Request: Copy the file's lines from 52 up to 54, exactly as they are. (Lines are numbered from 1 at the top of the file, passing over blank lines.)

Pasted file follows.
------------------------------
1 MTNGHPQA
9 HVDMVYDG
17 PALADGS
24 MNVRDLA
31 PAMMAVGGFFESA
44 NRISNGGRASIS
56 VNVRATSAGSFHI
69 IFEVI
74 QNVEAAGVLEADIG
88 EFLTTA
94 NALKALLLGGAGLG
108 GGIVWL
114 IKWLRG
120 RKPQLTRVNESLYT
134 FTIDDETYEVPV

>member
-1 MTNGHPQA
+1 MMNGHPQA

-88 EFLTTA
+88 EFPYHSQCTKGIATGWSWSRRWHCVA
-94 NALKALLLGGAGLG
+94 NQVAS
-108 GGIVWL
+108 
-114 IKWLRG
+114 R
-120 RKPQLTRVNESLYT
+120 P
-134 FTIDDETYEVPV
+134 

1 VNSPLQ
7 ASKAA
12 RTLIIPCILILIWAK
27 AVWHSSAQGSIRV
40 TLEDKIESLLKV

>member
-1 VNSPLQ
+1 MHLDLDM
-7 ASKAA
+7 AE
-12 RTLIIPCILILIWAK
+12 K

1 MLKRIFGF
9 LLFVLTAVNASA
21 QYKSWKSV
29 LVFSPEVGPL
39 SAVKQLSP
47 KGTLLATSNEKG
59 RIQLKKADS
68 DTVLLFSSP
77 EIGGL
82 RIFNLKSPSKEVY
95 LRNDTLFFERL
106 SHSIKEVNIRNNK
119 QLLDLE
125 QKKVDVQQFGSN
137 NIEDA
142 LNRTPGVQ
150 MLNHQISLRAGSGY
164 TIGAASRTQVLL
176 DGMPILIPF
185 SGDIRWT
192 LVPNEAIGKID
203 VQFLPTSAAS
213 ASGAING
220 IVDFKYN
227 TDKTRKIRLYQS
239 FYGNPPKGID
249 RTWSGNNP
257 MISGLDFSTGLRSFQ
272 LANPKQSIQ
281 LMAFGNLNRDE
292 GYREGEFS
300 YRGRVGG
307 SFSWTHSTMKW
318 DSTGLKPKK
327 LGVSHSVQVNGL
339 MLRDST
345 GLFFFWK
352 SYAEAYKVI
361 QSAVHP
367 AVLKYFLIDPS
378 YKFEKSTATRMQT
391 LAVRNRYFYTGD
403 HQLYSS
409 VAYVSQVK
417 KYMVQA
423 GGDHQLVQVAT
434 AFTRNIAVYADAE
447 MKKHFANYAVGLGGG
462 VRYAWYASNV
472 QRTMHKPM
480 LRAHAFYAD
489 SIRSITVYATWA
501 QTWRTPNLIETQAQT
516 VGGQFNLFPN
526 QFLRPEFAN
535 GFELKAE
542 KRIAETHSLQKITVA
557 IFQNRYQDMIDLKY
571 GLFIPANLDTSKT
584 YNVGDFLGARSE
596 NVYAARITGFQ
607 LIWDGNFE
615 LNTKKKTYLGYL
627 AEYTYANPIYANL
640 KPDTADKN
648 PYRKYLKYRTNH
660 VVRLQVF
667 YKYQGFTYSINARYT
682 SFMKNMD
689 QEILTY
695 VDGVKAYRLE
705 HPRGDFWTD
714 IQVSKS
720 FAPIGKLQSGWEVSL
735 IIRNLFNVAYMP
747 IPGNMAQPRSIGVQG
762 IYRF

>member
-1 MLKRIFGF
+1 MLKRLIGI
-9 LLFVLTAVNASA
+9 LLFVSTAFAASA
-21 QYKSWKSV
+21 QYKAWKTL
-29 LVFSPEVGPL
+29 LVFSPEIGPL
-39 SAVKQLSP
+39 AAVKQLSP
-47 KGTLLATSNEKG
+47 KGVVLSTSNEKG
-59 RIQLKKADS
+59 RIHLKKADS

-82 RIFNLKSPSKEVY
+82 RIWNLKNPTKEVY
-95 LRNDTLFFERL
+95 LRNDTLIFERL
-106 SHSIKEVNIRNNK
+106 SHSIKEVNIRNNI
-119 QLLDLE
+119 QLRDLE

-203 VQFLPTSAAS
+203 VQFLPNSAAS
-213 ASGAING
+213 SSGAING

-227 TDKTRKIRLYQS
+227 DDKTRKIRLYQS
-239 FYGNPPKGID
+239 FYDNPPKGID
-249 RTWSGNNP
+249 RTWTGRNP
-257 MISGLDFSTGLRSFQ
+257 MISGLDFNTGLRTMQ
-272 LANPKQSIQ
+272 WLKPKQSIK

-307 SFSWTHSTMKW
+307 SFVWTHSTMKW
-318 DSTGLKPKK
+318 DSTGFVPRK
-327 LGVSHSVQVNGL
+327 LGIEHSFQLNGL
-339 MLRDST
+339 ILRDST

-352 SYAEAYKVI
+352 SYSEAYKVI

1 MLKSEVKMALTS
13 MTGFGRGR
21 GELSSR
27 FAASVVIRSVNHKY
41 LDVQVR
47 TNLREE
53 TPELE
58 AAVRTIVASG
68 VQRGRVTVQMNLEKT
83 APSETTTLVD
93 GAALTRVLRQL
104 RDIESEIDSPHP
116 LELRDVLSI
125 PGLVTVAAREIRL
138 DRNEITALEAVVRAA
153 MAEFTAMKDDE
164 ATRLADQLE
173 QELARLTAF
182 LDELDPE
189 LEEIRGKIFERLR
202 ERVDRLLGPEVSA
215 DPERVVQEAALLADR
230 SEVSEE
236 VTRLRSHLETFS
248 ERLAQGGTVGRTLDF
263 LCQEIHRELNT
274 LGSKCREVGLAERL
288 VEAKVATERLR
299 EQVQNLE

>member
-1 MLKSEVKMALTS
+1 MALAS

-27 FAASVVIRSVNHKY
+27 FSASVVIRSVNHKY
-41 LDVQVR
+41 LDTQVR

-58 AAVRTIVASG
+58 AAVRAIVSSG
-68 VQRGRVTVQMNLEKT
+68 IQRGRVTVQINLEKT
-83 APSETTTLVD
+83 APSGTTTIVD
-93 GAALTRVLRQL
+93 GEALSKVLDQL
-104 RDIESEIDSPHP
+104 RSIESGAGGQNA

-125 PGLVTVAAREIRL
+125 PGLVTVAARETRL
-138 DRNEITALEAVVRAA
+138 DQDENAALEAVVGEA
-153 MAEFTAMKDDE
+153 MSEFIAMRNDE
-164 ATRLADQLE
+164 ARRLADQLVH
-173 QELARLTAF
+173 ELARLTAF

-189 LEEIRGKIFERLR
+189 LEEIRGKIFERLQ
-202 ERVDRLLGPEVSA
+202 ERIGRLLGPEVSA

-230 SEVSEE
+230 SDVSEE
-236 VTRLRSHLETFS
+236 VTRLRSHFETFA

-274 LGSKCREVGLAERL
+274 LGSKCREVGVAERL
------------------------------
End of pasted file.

82 RIFNLKSPSKEVY
95 LRNDTLFFERL
106 SHSIKEVNIRNNK